ST. LOUIS — There is a compelling case for supporting China's entry into the World Trade Organization and the United States granting China a permanent normal trading relationship (the latter used to be called "most favored nation," a legalistic but misleading term).
That case is made, not because of any desire to placate the Chinese authorities, but simply to promote the long-term interests of the US.
Are there aspects of China's policies and activities - for example, its poor treatment of minorities and religions - that Americans find distasteful, or worse? Of course. However, if we had applied that standard at the outset, the membership of the WTO might have been small enough to fit into the proverbial phone booth.
More important, if we had applied that high standard to our foreign policy choices generally, would this world be a better place? Hardly. It is futile to adopt a counsel of perfection, especially to do so selectively.
From a very pragmatic viewpoint, China is a far more closed economy than is the US. If China joins the WTO, it has agreed to dismantle or substantially reduce a great many of its trade barriers. Such a benign action would benefit the US very substantially. We would not reciprocate because we have long since eliminated most of those barriers - and it is extremely unlikely that China would do so on its own without the prod of WTO membership.
Most fundamentally, there is no direct basis for confrontation between China and the US. We do not share a common border, nor do we hold competing claims for territory.
On the positive side, China has been relaxing the rules governing everyday life for its citizens. A substantial decentralization of power has taken place and greater latitude has been provided to private enterprise.
The impacts of Western culture and commerce have been pervasive, especially in the larger cities. Although we rarely think about it that way, American companies doing business in China serve to advance our human rights goals. They create safer workplaces, follow more-progressive personnel practices, raise living standards, and bring in new ideas, attitudes, and ways of thinking.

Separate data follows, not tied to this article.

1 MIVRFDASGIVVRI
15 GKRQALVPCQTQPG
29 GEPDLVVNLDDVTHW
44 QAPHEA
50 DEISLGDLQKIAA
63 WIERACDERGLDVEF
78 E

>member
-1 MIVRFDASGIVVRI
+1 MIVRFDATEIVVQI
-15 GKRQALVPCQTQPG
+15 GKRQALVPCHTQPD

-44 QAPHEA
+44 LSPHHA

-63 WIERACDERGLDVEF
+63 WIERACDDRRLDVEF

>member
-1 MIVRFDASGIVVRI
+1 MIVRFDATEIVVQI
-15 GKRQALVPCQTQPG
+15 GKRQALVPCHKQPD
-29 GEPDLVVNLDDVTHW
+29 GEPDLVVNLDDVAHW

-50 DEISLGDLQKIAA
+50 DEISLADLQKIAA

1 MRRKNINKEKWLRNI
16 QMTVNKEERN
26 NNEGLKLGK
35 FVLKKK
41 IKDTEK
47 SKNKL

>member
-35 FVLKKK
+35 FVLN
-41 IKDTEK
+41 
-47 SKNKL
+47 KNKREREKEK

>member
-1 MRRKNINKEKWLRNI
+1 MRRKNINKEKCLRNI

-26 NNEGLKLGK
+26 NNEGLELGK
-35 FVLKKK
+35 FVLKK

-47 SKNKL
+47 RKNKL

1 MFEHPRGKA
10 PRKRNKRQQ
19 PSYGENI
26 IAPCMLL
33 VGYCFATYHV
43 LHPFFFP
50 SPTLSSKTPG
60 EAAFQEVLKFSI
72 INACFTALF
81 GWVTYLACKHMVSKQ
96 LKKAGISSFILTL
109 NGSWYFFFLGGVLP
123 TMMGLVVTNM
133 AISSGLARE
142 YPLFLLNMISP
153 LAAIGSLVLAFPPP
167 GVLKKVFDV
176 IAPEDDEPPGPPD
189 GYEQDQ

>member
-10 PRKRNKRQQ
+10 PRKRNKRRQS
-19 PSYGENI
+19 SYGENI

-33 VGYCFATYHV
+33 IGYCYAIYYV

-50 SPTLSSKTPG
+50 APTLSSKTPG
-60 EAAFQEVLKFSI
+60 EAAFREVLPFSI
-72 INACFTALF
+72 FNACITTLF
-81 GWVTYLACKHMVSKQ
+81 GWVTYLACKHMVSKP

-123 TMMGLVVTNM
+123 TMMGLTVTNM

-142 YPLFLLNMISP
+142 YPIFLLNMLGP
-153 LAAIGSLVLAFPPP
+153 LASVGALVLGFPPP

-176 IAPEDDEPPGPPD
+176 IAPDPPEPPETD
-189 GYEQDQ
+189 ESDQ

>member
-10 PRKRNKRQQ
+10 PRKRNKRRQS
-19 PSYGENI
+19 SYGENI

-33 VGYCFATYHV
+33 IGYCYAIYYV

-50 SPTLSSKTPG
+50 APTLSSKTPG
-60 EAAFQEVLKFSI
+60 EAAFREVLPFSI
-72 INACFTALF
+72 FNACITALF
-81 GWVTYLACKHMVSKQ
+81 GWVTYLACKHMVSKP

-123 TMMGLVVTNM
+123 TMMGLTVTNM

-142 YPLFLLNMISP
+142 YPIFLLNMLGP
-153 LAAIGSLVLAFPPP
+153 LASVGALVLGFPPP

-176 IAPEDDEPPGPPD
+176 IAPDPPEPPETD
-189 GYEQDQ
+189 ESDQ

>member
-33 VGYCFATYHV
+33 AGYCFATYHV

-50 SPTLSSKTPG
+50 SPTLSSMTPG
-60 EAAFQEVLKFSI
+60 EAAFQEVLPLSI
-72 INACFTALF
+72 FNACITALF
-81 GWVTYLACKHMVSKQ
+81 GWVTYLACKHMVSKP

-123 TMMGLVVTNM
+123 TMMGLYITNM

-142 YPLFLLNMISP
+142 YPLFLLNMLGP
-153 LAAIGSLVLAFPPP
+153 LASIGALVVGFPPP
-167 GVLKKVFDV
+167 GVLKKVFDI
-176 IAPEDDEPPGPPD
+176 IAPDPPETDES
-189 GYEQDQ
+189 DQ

China's long-standing isolation is ending. Its senior officials say they want to be a full participant in the world economy. They acknowledge that this requires China to move to a market economy and to modernize its society.
From the viewpoint of our own national security, the US has a major stake in China's success in its effort to move out of its isolationist setting.
It is to our benefit, as a key Pacific power, to encourage the rise of a China that regularly interacts with and is at peace with its neighbors. In the broadest sense, China and the US are complementary in terms of their basic economic needs and resources.
We are China's leading export market as well as the most logical partner to help upgrade its technology through investment and joint venturing. In turn, China is the most promising new market for American business and agriculture.
In the important area of higher education, US colleges and universities are a popular place for wealthier Chinese to send their children, especially for graduate education.
This has the added potential of generating long-term personal and intellectual bridges between the two nations.
We can hope that these links will encourage China to continue opening up its economy and achieving more of the freedoms to which the citizens of other advanced societies have grown accustomed.
While private organizations emphasizing single issues are free to take absolutist positions, it is foolish for governments to do so.
Our government must balance concern for human rights against other important interests that also have significant moral aspects - such as peace, national security, and the prosperity of our citizens.
Judging strictly from the viewpoint of American interests, the likelihood is that China will be a more responsible world citizen operating day to day on the inside rather than on the outside of the community of nations.
But there are no firm assurances in such matters.
*Murray Weidenbaum is chairman of the Center for the Study of American Business at Washington University in St. Louis.
(c) Copyright 2000. The Christian Science Publishing Society